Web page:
For some years now, I have been feeling like Don Quixote fighting against windmills. This is a multidimensional feeling that has its roots in both personal and professional circumstances. With regards to personal issues, I won't go into details as I want to keep this blog free from politics, society, and economics.
With regards to professional circumstances, something that bugs me a lot is that I seem to engage in fighting wars that can't be won. Free software lost a lot of wars, most notably though in the mobile sector. As I have complained more than once before, over the last decade, the phone and tablet world has become much less free. Even big companies struggle these days and it looks like we're stuck with a duopoly for a long long time.
Today though I want to complain about one of these two players, namely the Apple development platforms. By 2013, software development for Apple devices was a lot of fun. We had a great mature language, nice frameworks, and a big market to try out all kinds of ideas and ways to make a living. For some reason though this changed, when Apple introduced the Swift programming language. It split the developer world and alienated a lot of the veterans.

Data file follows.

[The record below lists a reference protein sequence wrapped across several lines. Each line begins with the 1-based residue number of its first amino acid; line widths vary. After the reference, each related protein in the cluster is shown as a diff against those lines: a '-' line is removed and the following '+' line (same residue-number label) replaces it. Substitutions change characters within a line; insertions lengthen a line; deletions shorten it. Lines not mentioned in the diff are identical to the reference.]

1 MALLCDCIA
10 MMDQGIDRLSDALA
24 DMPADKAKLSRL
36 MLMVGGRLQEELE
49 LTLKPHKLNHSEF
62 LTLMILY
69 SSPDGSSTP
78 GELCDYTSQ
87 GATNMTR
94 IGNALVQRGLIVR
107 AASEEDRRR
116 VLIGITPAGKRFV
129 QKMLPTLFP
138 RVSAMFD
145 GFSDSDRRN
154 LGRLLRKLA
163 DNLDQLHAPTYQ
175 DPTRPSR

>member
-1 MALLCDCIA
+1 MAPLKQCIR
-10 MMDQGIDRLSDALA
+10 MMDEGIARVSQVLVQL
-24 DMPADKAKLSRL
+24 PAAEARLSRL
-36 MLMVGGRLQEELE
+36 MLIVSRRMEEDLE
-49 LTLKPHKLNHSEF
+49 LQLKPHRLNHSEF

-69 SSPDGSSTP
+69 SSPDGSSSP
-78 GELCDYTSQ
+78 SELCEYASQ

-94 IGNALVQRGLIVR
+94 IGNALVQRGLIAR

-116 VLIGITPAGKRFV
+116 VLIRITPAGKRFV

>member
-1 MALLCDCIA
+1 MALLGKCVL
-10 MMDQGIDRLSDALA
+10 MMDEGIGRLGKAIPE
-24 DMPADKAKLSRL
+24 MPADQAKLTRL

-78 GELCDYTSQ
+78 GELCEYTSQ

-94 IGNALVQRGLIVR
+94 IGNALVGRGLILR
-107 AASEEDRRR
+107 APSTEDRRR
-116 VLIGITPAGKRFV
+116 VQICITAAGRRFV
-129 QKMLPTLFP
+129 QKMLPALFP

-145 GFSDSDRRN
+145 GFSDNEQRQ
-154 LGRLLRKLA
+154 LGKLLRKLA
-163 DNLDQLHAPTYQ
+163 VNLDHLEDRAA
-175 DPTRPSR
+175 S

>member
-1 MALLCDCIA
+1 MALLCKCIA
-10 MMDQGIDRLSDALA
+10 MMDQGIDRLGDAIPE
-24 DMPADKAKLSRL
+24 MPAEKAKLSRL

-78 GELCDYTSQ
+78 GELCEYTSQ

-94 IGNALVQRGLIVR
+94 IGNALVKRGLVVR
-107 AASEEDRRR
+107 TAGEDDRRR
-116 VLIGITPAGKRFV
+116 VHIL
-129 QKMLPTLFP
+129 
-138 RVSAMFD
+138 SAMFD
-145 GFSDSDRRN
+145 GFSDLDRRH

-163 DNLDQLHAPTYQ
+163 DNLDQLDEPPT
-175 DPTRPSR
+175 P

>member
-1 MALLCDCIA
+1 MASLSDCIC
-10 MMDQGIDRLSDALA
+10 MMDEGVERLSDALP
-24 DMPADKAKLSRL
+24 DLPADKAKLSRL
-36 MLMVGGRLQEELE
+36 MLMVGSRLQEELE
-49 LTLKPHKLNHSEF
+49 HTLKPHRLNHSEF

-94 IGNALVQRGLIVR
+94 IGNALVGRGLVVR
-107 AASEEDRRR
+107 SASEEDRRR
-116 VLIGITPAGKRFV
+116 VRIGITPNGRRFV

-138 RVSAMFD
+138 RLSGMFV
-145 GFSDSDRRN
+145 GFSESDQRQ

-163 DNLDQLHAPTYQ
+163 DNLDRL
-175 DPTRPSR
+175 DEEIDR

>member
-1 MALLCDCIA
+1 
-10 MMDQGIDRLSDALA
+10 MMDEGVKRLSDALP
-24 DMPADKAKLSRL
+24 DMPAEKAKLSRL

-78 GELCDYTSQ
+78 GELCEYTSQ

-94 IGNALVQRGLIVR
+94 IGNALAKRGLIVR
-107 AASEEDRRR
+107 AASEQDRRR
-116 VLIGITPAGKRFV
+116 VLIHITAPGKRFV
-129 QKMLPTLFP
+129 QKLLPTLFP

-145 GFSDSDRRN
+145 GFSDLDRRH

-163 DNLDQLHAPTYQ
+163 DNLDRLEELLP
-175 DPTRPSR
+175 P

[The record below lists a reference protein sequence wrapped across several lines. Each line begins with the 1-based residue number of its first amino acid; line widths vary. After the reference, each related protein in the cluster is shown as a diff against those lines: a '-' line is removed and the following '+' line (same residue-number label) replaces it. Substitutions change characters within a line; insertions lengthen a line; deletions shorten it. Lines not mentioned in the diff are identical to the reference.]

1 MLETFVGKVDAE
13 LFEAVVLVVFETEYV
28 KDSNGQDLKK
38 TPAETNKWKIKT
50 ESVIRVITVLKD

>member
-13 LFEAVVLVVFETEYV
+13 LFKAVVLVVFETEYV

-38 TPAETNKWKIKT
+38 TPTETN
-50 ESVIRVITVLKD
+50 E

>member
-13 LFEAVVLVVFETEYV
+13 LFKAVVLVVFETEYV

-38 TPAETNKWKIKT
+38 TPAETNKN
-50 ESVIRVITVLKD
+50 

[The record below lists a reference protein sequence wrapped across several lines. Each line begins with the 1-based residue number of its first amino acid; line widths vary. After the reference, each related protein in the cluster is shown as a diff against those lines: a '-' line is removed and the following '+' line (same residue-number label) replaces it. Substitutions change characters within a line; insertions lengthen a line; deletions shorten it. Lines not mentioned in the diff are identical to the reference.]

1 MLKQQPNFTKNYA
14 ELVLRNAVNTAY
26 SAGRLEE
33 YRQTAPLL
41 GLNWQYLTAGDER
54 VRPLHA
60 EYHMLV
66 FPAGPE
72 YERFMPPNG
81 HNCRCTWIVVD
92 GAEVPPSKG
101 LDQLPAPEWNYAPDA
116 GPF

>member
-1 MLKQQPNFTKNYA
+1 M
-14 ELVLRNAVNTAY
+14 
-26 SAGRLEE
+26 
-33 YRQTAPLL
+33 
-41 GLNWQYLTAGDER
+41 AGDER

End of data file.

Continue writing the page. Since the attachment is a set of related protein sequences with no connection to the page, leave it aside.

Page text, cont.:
The claims of better readability, performance, and what not could not be achieved. In fact, I (and a lot of people not wearing rose-colored glasses agree with me) think, what has been proposed as a way to flatten the learning curve is actually harder to learn and less readable.
For the major part of the last years I ignored everything Swift, hoping that for the remainder of my professional career (lets say 20 more years, if all goes well) Objective-C would be at least well enough supported that I could continue writing programs -- even without a vibrant open source community (since most folks have switched to Swift immediately and despite popular belief mix and match is not a thing) and proper API docs.
Last year though the first swift-only frameworks and a whole new approach for semi-declarative UIs appeared. SwiftUI -- they even named it like the programming language sigh. This year they are "moving forward" by deprecating more Objective-C frameworks and introducing SwiftUI as the one and only way in some places.
It's now clear to me: It's either I leave the platform or I stop trying to achieve perfection with a certain -- restricted -- set of tools but rather walking their rocky road. And I must confess, I still love the Apple platform so much that I give up fighting aginst the windmills and start from scratch. Learning SwiftUI. Learning Swift.
On a slightly related note: For a new contract, I have to revisit the successful build system I co-founded 20 years ago: OpenEmbedded. Though being quite rusty (left the project 11 years ago), I'm looking forward to finding out what the community made out of it.
Stay safe and healthy.